This was done to hasten death. Verily, the tender mercies of the wicked are cruel.
And he that saw it bare record that is to say, John himself
He was sure of what he saw, he was under no delusion, he asserts it with the utmost confidence.
The two secret but true followers of our Lord now came out in their true colours. The cross is the great revealer of the thoughts of men’s hearts. Blessed are they who are not ashamed of Christ Crucified.
Their jealous hatred led them to mar their own Sabbath and Passover by appeals to a heathen ruler. Little did they know of that spiritual Sabbath-keeping, which makes us lay aside our cares and even our own thoughts upon the hallowed day of rest.
Thus, unwittingly, helping to secure testimony for the resurrection such as none could gainsay. It was now impossible for his body to be stolen, and if he came forth it must be by supernatural power. Oh, blind Jews, thus to ensure their own confusion! Blinder yet are they who believe that Jesus rose, and yet do not put their trust in him.
If any man… consent not to wholesome words, even the words of our Lord Jesus Christ, he is proud, knowing nothing. (1 Timothy 6:3-4)
First I become indignant and then I become sad when a person to whom I am trying to give spiritual counsel tells me: “Well, I am trying to make up my mind whether or not I should accept Christ.”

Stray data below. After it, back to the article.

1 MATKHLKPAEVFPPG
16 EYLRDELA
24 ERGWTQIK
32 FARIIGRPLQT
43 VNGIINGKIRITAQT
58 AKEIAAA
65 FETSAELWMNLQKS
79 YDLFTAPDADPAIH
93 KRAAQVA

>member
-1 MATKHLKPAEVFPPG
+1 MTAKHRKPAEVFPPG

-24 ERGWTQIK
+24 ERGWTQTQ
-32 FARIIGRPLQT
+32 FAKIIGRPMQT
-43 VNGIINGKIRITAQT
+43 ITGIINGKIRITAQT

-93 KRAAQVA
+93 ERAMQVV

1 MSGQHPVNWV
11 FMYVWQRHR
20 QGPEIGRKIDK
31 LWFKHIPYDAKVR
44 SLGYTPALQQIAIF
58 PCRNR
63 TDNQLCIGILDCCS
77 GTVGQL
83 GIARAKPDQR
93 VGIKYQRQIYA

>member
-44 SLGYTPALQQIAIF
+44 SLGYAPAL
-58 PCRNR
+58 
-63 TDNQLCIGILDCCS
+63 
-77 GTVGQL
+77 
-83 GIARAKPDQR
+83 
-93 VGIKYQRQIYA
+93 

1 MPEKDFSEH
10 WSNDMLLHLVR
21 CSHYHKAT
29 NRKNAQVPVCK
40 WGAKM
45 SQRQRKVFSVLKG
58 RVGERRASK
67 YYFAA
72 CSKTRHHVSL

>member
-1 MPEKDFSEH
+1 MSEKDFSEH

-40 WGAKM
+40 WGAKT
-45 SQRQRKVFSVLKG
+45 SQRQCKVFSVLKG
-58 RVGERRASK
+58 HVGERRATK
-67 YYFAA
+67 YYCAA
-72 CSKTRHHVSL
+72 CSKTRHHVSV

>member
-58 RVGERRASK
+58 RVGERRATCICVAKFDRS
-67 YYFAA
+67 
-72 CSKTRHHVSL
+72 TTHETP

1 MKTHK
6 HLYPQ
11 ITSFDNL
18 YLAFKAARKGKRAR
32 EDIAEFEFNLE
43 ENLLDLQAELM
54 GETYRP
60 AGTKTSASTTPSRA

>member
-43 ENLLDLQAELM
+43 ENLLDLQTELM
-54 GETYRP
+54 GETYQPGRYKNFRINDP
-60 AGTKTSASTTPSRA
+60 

This scene is taking place in our society over and over again, as proud adamic sinners argue within themselves: “I don’t know whether I should accept Christ or not.” So, in this view, our poor Lord Christ stands hat-in-hand, shifting from one foot to the other, looking for a job—wondering whether He will be accepted!
Is it possible that we proud humans do not know that the Christ we are putting off is the eternal Son; the Lord who made the heavens and the earth and all things that are therein? He is indeed the One, the Mighty One!
Thankfully, He has promised to receive us, poor and sinful though we be. But the idea that we can make Him stand while we render the verdict of whether He is worthy is a frightful calumny—and we ought to get rid of it!
“He hath cast out thine enemy.” Zeph. 3:15
What a casting out was that! Satan has lost his throne in our nature even as he lost his seat in Heaven. Our Lord Jesus has destroyed the enemy’s reigning power over us. He may worry us, but he cannot claim us as his own. His bonds are no longer upon our spirits: the Son has made us free, and we are free indeed.
Still is the arch-enemy the accuser of the brethren; but even from this position our Lord has driven him. Our advocate silences our accuser. The Lord rebukes our enemies, and pleads the causes of our soul, so that no harm comes of all the devil’s revilings.
As a tempter, the evil spirit still assails us, and insinuates himself into our minds; but thence also is he cast out as to his former preeminence. He wriggles about like a serpent, but he cannot rule like a sovereign. He hurls in blasphemous thoughts when he has opportunity; but what a relief it is when he is told to be quiet, and is made to slink off like a whipped cur! Lord, do this for any who are at this time worried and wearied by his barkings. Cast out their enemy, and be thou glorious in their eyes. Thou hast cast him down, Lord cast him out. Oh that thou wouldst banish him from the world!